The Chancellor has today confirmed £200 'a year' to support the school holiday activities and food programme but failed to extend free school meals or the Healthy Start voucher scheme.
Barbara Crowther, campaign co-ordinator for Sustain's Children's Food Campaign responded:
“It is welcome news that the Treasury has funded the current Holiday Activities and Food Programme to the tune of £200m a year. But if the programme remains the same, that does not cover every day of the school holidays, nor does that ensure that it reaches every child living in poverty. We are disappointed that the Chancellor said nothing about extending free school meals. Over a million children are slipping through the nutritional safety net of free school meal programmes both in term time and school holidays and are being left behind by this Government. It’s time to stop this Scrooge-like attitude to feeding our schoolchildren, and start investing in a healthy, inclusive school food system for all. As a first step, the Department for Education should conduct a root and branch review of school food and set out an ambitious long term inclusive healthy school food vision.”
The Chancellor also failed to re-commit that the funds raised by the Soft Drinks Industry Levy would go to children's health and well being programmes. Sustain has previously flagged that millions of levy funds that should have been spent on child health are missing from the DFE budgets .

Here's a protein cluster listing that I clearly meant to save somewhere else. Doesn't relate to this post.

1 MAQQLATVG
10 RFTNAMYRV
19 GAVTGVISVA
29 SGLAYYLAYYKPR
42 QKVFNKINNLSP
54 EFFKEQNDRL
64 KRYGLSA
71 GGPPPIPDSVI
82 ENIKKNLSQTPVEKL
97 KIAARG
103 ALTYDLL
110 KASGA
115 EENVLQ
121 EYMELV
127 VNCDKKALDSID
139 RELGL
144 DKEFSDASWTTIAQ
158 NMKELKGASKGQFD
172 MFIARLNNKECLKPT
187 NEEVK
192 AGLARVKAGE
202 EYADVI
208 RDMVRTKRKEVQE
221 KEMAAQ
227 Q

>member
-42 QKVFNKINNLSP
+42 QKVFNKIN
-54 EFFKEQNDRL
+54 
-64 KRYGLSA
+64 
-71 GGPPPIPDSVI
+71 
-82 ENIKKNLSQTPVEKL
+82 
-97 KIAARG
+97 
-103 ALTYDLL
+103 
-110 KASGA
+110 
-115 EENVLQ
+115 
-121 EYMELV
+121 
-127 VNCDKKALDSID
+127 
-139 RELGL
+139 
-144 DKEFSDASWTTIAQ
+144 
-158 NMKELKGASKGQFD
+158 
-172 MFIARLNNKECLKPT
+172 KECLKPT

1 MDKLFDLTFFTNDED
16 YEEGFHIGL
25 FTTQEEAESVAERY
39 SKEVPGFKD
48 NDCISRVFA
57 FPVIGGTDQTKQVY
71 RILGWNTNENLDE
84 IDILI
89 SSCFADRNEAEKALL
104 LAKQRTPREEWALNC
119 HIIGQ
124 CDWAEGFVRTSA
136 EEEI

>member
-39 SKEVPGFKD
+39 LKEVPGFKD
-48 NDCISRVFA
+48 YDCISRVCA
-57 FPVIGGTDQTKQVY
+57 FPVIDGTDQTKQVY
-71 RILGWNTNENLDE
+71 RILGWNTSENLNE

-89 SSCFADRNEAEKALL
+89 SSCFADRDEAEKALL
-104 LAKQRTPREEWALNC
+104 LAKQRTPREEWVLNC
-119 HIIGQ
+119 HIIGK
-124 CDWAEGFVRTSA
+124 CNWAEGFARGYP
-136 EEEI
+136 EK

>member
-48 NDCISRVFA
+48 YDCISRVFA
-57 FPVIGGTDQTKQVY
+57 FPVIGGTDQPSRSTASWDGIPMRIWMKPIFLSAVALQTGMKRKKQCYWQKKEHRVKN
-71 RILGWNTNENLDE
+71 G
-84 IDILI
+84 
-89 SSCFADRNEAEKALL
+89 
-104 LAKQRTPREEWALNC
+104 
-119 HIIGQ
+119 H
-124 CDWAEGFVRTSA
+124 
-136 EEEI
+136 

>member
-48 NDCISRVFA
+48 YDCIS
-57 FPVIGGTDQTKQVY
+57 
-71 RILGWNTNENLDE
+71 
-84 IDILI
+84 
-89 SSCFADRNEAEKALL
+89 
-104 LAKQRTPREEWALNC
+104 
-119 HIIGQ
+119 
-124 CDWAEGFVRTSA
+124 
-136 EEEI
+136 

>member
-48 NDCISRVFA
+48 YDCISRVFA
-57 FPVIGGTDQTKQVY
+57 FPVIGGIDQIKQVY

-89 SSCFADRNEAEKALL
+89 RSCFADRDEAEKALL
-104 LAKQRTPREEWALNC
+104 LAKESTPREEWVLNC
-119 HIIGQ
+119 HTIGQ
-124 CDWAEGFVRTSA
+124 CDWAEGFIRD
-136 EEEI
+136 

On the lack of mention of the Soft Drinks Industry Levy
“It is disappointing that the Chancellor has not taken the opportunity to uprate the Soft Drinks Industry Levy and bring it into line with the Nutrient Profile Model, which could incentivise companies to go further on sugar reduction as well as raise more revenues for investment in children’s health. The Government pledged that ‘every penny’ from the levy would be invested in children’s health’, but today’s announcement provides no transparency on where or how an estimated £300m a year is being spent. We call on the Chancellor and Department for Education to account for these missing millions, which could play a vital contribution to tackling rising levels of food insecurity and childhood obesity.”
On the missing junk food tax
“It’s a shame the Chancellor missed the opportunity to match the ambition of the recent National Food Strategy which proposed a sugar and salt reformulation tax. This could have addressed the continued high levels of these ingredients lurking in the processed food we eat and drink. The government has no excuse to say it cannot afford some of the proposed measures to reduce diet inequality when it is being offered a clear route to raise up to £3 billion a year to do just that. We hope that this ball dropped by the Chancellor can be picked up by DEFRA in its forthcoming food strategy white paper.”
There was also no mention of the Healthy Start scheme.
Cecily Spelling, Food Poverty Campaign Coordinator at Sustain said:
“The Chancellor has missed the opportunity today to support families with young children facing a difficult a cost of living crisis. He could have expanded the Healthy Start voucher scheme, which helps with food bills, to all families earning below £20,000 and to include pre-schoolers to close the gap between the cuerent end of Healthy Start and access to free school meals. Every child, no matter their family background, should have a healthy start in life.”
Published 27 Oct 2021
Children's Food Campaign: Better food and food teaching for children in schools, and protection of children from junk food marketing are the aims of Sustain's high-profile Children's Food Campaign. We also want clear food labelling that can be understood by everyone, including children.
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